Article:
Friday, March 16, 2007

Ain't no Mountain High enough

A British Scientist is intending to take 9 children (Ages 6-13) among others up Everest to the Everest Base Camp, more than 17,000 feet above sea level. Part of the aim of the trek is to explore the effect of altitude and lack of oxygen on children. The Scientist involved claims that:

The findings, will be of use to anesthesiologists and critical care physicians, and it may one day be used to help children whose breathing disorders put them at risk of brain damage and critical illness.


However there are significant ethical concerns:

Firstly there are concerns about risks to the children involved, given that they will not benefit from whatever the benefits of this study may be. Further there are concerns that this information could be gained in safer ways by for example simulating the high altitude, low atmosphere environment, this would allow immediate access to specialist health care if it is necessary. Then there are concerns about consent and coercion since four of the children involved are the researchers own children.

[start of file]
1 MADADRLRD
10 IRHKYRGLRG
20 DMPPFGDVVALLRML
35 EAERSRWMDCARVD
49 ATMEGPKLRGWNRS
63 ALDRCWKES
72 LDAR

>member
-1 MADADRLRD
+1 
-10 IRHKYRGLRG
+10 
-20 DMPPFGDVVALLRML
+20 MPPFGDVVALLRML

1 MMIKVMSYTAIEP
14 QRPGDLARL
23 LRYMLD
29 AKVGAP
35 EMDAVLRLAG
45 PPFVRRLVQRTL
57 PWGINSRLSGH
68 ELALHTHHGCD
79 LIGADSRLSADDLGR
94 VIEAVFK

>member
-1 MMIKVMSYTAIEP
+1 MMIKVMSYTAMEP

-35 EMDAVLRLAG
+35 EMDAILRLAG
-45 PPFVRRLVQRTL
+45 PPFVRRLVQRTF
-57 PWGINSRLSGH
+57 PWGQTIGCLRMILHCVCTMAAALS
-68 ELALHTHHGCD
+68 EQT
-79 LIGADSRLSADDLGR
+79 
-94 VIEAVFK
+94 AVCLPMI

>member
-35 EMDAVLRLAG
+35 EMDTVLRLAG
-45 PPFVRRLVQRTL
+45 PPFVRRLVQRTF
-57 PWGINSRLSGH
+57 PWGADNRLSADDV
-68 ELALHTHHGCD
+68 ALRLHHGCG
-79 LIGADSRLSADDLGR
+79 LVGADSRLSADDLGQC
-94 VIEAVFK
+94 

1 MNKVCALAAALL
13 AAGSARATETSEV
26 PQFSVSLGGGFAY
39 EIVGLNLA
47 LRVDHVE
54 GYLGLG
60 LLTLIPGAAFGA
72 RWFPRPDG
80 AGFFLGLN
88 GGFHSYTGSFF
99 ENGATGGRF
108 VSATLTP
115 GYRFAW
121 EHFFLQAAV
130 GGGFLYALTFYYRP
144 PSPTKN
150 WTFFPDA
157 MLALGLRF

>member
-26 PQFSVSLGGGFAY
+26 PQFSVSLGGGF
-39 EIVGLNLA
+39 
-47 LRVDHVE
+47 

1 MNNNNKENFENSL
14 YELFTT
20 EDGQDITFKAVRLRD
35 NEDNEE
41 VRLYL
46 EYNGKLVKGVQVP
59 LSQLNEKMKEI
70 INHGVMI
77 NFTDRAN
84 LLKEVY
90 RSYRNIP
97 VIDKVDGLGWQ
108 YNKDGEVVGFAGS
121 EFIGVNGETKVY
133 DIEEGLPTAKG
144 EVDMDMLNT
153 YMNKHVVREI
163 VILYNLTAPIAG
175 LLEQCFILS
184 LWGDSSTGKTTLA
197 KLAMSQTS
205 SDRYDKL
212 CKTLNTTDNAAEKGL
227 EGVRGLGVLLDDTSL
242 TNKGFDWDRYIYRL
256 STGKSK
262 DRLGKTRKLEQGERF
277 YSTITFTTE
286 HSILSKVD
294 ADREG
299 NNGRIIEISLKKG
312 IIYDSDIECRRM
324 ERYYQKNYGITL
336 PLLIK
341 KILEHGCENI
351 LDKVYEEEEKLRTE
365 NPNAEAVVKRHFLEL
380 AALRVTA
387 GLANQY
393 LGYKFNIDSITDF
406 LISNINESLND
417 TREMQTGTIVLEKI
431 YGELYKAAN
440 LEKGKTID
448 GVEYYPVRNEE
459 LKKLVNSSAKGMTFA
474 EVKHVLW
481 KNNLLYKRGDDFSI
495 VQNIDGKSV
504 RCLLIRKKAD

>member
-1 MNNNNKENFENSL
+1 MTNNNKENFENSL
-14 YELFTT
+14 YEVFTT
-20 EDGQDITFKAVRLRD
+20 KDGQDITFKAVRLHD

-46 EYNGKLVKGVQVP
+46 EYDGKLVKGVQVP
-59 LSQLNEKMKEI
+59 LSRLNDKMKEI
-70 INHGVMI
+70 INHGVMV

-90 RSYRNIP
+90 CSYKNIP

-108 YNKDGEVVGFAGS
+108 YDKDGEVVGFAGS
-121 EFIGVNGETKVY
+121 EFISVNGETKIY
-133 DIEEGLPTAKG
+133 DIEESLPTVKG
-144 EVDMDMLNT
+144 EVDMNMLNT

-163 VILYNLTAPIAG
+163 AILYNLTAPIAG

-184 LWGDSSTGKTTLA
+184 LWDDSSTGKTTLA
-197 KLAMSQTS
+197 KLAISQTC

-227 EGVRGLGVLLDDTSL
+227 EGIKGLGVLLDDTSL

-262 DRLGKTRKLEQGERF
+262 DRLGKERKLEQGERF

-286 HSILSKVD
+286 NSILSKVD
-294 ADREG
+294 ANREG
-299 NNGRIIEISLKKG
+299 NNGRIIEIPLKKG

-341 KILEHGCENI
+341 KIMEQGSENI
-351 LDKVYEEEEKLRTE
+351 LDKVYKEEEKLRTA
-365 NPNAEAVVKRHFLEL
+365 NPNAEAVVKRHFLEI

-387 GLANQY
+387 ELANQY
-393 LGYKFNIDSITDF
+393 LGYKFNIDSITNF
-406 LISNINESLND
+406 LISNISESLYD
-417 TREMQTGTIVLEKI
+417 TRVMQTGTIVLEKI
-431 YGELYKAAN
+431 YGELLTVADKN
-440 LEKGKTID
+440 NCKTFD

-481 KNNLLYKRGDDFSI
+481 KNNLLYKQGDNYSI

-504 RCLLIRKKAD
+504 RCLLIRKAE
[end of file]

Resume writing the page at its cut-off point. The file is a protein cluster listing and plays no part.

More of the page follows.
These are serious ethical concerns, and as such it's surprising that the research is being allowed to go ahead, at least it is surprising until you realise that in Britain, unless research is related to the NHS, or involving human tissue or prisoners there is little or no statutory requirements for ethical review of research instead each university has its own ethics system, which may not even require review of most projects by a properly constituted committee. Perhaps this might serve as a wake up call?

More details here

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